Just about everything about the look of recent Masconomet grad Clay Cleveland oozes "football player."
A hulking fullback chiseled at 6-foot-1 and 220 pounds, the imposing Cleveland's three-point stance looks like it was plucked from the golden age of Nebraska's power running game. In short, the Chieftains captain appears to have been born to bowl over offensive guards and linebackers.
Yet the signature moment of Cleveland's high school career was a fingertip touchdown catch that helped Masco beat Wilmington for the first of three straight Cape Ann League crowns in 2006. His official college scouting highlight reel is full of crisp passing patterns and the kinds of soft and smooth receptions normally reserved for those with the lanky, track star build.
Such is the dual identity of Cleveland, whose skills will be in display tonight at Manning Field in Lynn in the 48th annual Agganis Football Classic. He is one part bruiser, one part finesse and 100 percent football.
"I'm a fullback at heart. That's my favorite position," said Cleveland, who also played in the Shriner's all-star game last month. "It's kind of a dying breed. You don't see too many teams pounding the ball like old school Big Ten football."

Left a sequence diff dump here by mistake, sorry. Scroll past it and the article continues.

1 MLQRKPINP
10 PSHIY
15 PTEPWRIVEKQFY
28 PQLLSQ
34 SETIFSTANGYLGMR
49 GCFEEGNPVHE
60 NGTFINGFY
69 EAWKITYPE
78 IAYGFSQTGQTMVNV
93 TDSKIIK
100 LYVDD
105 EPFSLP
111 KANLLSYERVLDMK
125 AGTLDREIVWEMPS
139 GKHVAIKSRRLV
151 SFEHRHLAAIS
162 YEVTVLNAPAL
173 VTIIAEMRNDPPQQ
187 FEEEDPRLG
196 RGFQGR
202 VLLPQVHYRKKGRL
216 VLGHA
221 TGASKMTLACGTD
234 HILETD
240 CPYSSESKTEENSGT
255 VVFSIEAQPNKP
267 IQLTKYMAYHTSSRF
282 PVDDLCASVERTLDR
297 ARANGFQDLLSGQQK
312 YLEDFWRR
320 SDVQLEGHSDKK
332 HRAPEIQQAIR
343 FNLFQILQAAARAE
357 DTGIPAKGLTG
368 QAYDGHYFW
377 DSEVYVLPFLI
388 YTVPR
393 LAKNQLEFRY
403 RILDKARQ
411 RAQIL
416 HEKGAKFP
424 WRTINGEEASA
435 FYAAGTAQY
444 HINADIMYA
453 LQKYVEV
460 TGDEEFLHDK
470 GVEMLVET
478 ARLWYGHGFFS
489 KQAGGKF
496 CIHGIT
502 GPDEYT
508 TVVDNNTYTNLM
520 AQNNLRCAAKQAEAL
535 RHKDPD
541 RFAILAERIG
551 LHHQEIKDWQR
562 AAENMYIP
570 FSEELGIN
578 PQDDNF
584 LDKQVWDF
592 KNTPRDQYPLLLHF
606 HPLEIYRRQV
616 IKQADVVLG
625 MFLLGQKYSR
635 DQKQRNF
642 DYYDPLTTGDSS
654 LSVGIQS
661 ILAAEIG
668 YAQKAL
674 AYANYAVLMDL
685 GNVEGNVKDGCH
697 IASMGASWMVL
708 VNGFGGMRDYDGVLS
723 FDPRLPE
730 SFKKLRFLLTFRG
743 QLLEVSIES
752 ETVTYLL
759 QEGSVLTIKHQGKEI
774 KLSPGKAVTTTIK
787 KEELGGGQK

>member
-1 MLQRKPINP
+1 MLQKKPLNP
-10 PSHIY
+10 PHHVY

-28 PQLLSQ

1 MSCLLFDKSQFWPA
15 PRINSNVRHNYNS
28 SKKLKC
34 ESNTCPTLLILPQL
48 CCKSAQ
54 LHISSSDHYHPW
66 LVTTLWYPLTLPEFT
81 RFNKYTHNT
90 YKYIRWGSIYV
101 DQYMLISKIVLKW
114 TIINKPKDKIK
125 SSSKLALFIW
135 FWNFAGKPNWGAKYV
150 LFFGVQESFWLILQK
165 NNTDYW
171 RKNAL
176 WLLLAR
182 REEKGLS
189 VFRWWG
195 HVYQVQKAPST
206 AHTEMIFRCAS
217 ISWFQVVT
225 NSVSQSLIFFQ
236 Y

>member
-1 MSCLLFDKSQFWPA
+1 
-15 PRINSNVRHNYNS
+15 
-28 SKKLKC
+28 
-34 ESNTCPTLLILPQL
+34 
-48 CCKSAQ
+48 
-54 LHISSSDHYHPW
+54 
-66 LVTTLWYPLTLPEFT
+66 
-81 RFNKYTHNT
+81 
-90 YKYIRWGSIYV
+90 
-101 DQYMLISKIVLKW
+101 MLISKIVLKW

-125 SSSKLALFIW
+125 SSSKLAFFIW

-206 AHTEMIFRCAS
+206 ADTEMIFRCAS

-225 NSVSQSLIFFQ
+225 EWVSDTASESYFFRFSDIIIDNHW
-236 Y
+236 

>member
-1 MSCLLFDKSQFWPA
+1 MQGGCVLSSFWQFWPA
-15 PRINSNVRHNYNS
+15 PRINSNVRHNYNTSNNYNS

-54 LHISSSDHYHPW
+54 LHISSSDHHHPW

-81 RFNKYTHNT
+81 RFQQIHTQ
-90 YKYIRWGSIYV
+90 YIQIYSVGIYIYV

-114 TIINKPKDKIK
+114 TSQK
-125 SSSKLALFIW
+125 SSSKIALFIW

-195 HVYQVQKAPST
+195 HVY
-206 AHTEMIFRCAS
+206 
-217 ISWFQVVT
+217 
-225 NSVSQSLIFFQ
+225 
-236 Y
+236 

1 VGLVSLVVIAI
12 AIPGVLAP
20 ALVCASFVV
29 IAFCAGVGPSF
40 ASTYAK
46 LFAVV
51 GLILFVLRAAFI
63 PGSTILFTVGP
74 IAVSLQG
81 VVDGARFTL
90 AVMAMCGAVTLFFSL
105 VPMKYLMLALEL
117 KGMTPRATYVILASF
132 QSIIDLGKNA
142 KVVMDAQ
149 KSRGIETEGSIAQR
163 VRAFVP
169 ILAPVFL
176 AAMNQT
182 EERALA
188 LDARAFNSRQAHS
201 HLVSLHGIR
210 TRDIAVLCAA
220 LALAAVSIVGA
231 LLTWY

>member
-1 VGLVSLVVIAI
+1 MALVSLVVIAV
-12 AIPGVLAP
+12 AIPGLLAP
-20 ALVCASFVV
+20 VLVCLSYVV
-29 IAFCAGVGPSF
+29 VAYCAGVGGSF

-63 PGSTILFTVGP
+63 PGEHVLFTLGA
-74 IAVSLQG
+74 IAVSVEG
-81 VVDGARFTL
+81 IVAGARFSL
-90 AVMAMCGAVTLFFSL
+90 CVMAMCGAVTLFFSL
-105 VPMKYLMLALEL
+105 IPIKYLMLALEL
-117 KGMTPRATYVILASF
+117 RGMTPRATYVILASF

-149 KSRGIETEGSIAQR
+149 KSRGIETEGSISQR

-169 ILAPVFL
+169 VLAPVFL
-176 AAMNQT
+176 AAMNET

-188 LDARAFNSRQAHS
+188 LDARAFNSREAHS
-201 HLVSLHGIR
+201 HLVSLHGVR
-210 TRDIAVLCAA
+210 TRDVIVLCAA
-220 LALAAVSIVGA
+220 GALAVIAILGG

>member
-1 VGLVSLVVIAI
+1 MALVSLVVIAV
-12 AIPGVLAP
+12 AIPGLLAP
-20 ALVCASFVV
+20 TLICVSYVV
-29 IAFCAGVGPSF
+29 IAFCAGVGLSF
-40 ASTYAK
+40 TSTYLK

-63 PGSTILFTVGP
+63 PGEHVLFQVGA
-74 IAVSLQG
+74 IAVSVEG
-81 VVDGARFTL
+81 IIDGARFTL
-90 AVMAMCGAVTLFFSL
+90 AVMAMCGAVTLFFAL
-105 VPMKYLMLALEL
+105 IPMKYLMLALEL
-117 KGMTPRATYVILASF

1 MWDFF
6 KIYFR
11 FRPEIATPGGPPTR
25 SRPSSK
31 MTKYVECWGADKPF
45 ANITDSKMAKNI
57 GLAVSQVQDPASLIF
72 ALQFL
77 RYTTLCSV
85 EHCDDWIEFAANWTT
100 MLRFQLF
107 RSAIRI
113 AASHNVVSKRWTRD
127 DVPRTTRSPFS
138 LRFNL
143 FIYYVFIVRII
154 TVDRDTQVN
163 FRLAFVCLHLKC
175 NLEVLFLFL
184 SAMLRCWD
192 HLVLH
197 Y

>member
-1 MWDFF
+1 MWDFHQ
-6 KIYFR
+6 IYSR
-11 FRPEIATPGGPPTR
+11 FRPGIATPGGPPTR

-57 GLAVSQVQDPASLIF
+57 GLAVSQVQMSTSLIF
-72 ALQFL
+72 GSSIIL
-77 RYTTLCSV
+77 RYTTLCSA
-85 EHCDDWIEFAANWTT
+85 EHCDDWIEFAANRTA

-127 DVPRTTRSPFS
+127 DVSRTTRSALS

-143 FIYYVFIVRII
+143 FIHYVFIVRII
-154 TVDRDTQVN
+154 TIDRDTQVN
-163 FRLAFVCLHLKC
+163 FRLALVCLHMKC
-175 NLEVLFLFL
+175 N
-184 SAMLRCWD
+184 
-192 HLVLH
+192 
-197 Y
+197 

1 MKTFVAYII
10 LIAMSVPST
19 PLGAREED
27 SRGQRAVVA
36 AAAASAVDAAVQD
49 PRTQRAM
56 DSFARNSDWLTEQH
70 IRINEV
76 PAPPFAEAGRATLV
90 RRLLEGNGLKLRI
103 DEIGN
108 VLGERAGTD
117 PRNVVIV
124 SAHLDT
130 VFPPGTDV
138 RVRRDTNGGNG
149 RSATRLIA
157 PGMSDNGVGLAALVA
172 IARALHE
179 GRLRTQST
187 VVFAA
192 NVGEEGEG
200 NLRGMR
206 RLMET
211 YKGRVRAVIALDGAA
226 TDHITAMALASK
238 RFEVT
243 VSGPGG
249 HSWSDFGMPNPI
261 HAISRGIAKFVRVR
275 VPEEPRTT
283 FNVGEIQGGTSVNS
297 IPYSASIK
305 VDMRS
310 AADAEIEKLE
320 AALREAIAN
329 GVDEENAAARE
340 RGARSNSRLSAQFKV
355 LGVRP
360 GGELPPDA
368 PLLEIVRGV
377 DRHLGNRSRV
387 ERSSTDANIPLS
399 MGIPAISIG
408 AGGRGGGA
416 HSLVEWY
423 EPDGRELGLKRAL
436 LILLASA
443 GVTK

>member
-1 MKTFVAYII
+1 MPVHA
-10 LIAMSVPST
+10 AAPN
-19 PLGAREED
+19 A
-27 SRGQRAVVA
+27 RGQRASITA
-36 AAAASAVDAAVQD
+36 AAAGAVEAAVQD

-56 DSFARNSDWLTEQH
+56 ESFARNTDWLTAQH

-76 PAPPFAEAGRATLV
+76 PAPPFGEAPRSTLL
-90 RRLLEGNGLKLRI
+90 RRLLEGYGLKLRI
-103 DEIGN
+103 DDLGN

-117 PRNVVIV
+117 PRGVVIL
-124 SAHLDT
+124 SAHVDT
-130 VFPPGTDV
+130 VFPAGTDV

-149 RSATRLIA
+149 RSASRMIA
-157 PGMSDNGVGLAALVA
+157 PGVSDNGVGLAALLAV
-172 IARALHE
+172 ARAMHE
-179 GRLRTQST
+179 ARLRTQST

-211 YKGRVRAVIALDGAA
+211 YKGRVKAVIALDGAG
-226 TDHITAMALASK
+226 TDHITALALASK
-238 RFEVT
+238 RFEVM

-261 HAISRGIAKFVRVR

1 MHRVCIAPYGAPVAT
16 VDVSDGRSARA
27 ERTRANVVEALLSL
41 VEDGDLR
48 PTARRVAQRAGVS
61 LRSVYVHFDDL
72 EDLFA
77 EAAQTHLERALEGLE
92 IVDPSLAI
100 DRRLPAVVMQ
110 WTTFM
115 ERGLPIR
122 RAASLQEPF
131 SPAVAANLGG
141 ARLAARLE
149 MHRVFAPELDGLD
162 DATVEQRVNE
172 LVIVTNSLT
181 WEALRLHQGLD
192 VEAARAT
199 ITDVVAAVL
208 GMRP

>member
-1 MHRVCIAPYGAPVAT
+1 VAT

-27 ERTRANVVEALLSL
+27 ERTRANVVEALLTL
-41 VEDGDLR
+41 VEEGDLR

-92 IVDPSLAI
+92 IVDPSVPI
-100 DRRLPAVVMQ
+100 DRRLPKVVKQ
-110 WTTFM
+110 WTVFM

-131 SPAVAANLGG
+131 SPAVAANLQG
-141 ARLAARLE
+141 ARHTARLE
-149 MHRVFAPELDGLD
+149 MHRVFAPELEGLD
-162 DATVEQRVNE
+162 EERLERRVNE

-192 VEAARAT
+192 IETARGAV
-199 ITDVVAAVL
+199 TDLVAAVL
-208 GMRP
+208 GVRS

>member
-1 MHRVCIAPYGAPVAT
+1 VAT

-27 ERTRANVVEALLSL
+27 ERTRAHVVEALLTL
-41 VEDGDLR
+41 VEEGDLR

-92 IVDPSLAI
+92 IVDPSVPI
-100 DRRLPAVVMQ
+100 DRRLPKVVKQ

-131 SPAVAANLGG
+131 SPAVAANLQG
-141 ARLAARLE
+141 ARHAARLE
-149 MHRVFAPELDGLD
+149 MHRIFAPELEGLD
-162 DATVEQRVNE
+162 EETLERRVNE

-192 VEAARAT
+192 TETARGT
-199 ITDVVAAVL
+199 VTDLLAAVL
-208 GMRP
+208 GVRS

There is little doubt that Cleveland would've been ideal for one of those smash mouth power teams from an era gone by. But he is no relic. His unique skills in the passing game fit perfectly along the bridge to college football future — one that seems destined to be filled by the spread offense and H-backs that are adept at blocking, running and catching.
"He's bigger than the guards and tackles on some teams we see," said Masco coach Jim Pugh. "This kid is a football player."